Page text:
Reality Check | Transparency must be all or nothing

Commentary: Enterprise data managers could give the financial community a lesson about transparency – namely, that it must apply to everyone.

Search for the terms “bailout” and “transparency” on Google and the resulting number of Web pages — 429,000, as of Dec. 2 — suggests there is a strong desire for affinity between these two terms. 

However, the evidence for such affinity — and for transparency in particular — appears lacking, if not nonexistent. One example: Bloomberg News’ decision to sue the Federal Reserve Nov. 7 to force the disclosure of information on the reserve’s activities.

So, how do we get effective transparency? Simple, just ask your local enterprise data management professional.

EDM professionals know transparency well because it is the cornerstone of data standardization, data quality and information sharing. Thus, to assist our colleagues in the financial community, I will share three key lessons learned on effective transparency.

Lesson 1: Discretionary transparency is an oxymoron. In the court system, it is clear that you cannot have partial truth, which is why you swear to tell the whole truth. In enterprise data management, we work hard to harmonize definitions and catalog source data to provide a single version of the truth. 

It takes commitment and dogged determination to create enterprise data artifacts that sometimes take years to complete.  Thus, transparency, by definition, is a complete commitment. You do not get to tell the sun where to shine. Committing to transparency is a core discipline that must have strong support from senior management.

President-elect Barack Obama has demonstrated his commitment to this idea through transparency legislation, robust online initiatives and bold transparency proposals. It would be prudent for all levels of government to follow the lead of the president-elect on this issue.

Lesson 2: Confident transparency is a three-legged stool. In enterprise data management, we work to expose data for data integration projects, information-sharing projects and enterprise search projects.

However, such data transparency does not work as a stand-alone endeavor. It only works when combined with the context of the data and exposure of the process that produces or consumes the data. Thus, confident transparency actually sits on the pillars of data transparency, process transparency and the context of both.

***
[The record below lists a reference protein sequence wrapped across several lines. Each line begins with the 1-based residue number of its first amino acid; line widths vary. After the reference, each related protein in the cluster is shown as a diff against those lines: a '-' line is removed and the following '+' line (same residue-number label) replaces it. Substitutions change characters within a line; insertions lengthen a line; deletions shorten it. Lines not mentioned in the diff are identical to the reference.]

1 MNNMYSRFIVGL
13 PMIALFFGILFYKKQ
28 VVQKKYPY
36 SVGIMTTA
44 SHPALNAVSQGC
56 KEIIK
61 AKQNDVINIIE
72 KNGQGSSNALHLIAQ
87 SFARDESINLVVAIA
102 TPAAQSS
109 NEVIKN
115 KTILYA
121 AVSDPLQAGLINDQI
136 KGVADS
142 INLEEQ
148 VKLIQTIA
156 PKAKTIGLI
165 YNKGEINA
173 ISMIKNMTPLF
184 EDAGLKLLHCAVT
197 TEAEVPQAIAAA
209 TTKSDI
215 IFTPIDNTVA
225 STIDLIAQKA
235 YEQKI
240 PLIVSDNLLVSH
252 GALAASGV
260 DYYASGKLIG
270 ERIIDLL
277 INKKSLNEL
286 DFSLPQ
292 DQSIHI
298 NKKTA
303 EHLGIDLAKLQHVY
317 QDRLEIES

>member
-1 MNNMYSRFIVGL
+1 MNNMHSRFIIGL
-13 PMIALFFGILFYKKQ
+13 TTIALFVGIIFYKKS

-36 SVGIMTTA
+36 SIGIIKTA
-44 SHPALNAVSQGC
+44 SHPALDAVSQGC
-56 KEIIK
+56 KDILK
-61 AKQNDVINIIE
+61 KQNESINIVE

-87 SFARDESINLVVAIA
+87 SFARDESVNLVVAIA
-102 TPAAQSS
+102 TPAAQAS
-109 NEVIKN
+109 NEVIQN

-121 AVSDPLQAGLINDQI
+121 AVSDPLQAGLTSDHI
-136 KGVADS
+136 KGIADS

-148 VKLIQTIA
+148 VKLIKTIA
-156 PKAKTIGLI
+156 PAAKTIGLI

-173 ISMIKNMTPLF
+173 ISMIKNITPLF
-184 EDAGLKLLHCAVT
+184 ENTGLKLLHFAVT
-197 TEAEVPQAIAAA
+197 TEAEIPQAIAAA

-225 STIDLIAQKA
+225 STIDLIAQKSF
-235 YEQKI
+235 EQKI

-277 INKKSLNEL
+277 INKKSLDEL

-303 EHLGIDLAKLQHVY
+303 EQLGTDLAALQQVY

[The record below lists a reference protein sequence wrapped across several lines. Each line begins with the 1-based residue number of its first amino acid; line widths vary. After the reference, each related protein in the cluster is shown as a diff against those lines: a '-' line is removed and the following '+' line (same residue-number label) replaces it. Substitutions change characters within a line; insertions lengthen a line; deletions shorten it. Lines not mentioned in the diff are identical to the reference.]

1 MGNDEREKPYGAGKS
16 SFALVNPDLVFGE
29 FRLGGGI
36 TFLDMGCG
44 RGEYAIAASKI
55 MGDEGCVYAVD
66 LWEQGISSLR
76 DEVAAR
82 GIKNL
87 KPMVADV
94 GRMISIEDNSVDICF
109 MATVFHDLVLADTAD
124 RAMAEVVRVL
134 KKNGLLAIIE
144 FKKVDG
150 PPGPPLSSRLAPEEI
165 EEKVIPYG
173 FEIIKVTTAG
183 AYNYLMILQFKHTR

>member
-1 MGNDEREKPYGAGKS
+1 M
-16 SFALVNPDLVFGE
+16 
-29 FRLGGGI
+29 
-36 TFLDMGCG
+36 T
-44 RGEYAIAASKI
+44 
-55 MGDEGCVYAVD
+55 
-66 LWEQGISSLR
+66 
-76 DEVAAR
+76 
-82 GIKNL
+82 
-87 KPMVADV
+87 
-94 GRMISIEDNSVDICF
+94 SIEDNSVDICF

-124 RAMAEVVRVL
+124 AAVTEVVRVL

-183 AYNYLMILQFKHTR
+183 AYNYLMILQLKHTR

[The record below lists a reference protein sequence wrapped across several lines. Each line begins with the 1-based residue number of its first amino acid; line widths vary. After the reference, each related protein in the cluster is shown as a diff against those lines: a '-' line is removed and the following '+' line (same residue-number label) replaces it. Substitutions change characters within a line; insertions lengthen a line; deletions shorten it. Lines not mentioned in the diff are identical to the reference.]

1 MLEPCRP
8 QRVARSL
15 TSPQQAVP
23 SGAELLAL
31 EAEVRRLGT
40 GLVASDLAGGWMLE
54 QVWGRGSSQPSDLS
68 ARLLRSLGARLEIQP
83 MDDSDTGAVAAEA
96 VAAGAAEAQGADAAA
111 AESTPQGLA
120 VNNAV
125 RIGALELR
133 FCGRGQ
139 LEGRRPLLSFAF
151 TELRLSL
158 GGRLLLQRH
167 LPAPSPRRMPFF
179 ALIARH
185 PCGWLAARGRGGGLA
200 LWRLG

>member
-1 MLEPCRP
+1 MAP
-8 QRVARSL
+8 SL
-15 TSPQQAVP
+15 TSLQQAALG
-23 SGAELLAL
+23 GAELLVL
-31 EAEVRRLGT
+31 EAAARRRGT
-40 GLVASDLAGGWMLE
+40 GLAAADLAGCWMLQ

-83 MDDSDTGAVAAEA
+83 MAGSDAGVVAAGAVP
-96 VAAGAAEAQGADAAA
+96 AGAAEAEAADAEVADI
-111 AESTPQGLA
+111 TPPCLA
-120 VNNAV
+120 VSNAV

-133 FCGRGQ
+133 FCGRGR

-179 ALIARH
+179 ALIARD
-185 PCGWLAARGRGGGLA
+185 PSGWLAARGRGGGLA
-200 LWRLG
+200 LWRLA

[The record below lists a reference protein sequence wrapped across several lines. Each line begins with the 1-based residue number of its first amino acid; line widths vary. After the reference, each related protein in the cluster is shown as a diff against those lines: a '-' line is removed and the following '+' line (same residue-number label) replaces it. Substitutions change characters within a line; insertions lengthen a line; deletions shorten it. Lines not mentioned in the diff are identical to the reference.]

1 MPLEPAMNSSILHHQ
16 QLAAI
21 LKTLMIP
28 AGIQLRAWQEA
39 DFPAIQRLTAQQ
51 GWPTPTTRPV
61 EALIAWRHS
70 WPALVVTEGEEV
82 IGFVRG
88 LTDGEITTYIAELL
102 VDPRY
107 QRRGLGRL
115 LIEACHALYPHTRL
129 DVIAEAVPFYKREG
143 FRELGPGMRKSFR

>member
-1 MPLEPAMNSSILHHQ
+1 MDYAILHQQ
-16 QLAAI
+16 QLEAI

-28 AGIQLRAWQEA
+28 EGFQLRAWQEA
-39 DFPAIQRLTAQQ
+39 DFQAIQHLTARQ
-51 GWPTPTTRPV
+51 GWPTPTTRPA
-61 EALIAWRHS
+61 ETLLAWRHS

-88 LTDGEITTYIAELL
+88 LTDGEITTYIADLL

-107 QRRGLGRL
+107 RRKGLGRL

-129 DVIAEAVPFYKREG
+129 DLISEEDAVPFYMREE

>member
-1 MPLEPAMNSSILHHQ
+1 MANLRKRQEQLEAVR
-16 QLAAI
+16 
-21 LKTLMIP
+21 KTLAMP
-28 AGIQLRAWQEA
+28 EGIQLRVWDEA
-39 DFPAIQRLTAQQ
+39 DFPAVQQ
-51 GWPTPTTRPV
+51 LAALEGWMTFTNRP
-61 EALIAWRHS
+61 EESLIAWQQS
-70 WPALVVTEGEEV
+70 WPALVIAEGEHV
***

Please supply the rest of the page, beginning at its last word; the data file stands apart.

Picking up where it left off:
Let’s examine an example of this in action. Assume you have an enterprise search box on your intranet that all employees can use. If you expose a new database to the system, you have potentially added valuable knowledge to your enterprise. However, if that new database is duplicative, inaccurate or outdated, it could do more harm than good. Thus, to be confident in what you are making transparent, ensure that it stands on all three pillars.

Lesson 3: Trusted transparency means you watch the watchers. In enterprise data management, a data governance body makes decisions on the meaning, structure and application of enterprise data. The only way such a body succeeds is when the people making the decisions have skin in the game.

Simply stated, their authority is not by fiat but by the bi-directional nature of their appointment. They must live with their decisions.

The financial community and government at large must heed this lesson above all in regard to transparency. Dictating transparency by fiat does not work. Assuming transparency for the greater good will not work. What will work is when the government dictates the same transparency it lives by on a daily basis. And that is the solid foundation on which all transparency regulation should be built.

Following these hard-earned data management lessons will ensure that your government department, agency or office functions as a trusted servant to the people. It is that very trust that restores confidence. And it is on that confidence that a nation thrives.

Daconta (mdaconta@acceleratedim.com) is chief technology officer at Accelerated Information Management LLC and former metadata program manager for the Homeland Security Department. His latest book is “Information as Product: How to Deliver the Right Information to the Right Person at the Right Time."

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